7 Charlotte Gascoigne on men, women and mothers
Fundamentally we wanted to know what the position of women was in the industry, and also to look at how things might change. We wanted to kind of gather best practice in terms of equal opportunities and publicise best practice.
And yes, we had this chapter called ‘Men, Women and Mothers’, because it became pretty clear early on that the publishing industry was fine with having women in senior positions as long as they didn’t have pesky children to look after. [Laughs]
So as long as they behaved exactly like men then that was perfectly fine for women to be in publishing, but the minute you wanted to work part time or take time out with your children you were less committed, less well regarded, assumed to be less ambitious and so on. So we had this chapter called ‘Men, Women and Mothers’, which was really dividing the world into men and childless women on the one side and mothers on the other side.
And just looking at the quotes from the interviews, I mean there are some fairly startling quotes from managers, seniors managers, directors who claimed to consider men and women equally for all positions but in fact, there’s a quote here from a male manager: ‘If a woman had small children I think it would concern me. The demands we are making in many areas wouldn’t be compatible with bringing up small children. I’d be very suspicious of placing a woman with children. I’ve got to admit it worries me a lot unless a woman has done it and proves she can combine the two.’
Another manager says: ‘If you come right down to brass tacks, I resent the fact that our director is on the main board. She’s a woman and she’s a mother. My personal feeling is she should be at home looking after her child.’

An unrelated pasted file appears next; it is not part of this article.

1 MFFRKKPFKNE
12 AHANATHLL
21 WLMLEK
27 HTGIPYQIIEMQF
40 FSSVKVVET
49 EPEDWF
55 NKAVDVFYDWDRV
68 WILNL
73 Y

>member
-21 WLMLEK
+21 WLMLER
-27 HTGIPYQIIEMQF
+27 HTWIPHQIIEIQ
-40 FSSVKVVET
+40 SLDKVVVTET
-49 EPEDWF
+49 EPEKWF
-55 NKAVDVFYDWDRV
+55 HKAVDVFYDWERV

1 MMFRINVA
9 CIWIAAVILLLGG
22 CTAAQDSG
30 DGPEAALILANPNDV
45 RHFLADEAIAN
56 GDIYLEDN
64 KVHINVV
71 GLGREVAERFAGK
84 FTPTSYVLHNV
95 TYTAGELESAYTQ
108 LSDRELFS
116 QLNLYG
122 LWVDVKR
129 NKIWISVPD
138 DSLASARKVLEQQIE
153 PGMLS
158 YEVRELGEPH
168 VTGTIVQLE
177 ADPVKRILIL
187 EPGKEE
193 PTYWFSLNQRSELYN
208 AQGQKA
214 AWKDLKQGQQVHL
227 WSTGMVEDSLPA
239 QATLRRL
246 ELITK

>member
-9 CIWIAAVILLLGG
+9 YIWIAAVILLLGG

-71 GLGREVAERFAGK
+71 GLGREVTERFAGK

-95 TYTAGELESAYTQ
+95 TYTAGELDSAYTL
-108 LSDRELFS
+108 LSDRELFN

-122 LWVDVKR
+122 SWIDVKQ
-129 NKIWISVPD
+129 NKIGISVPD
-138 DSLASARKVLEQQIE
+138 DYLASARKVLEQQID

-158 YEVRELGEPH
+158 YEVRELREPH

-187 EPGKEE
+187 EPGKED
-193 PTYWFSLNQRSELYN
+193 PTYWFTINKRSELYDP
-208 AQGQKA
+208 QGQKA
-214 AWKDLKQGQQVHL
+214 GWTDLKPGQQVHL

‘Women around the age of 30 without children are likely to be viewed with caution when they’re being considered for a job that requires a fairly long and committed timescale. There’s a niggling thought that they might have kids.’
Exasperation over maternity leave. A male director voiced some of the exasperation managers felt over maternity leave. ‘I can’t handle women having babies. I can’t deal with it. It winds me up. It’s a bloody nuisance. Some women are career girls and they don’t have babies. We can’t run on a sensible number of staff and have women leave to have babies.’
[Laughs] So these were fairly common attitudes, these are not, you know, we’re just going back 20, 30 years, this was the big issue. You know it was very fringe in those days to have it all, to have both – the stellar career and the babies. And freelancing was the way that most women dealt with it. You know, they’d have children, then leave work and go freelance. That was the standard route. And freelancing generally doesn’t lead back to a corporate career and moving up the hierarchy. It leads to other types of career development but not the kind of getting to be managing director. So once you’re out it’s quite hard to get back in again, I think, or it certainly was then, ’cos you weren’t regarded as serious, or committed or ambitious, or any of those things the minute you went freelance, you were, OK she’s now a woman with children and she’s a different animal.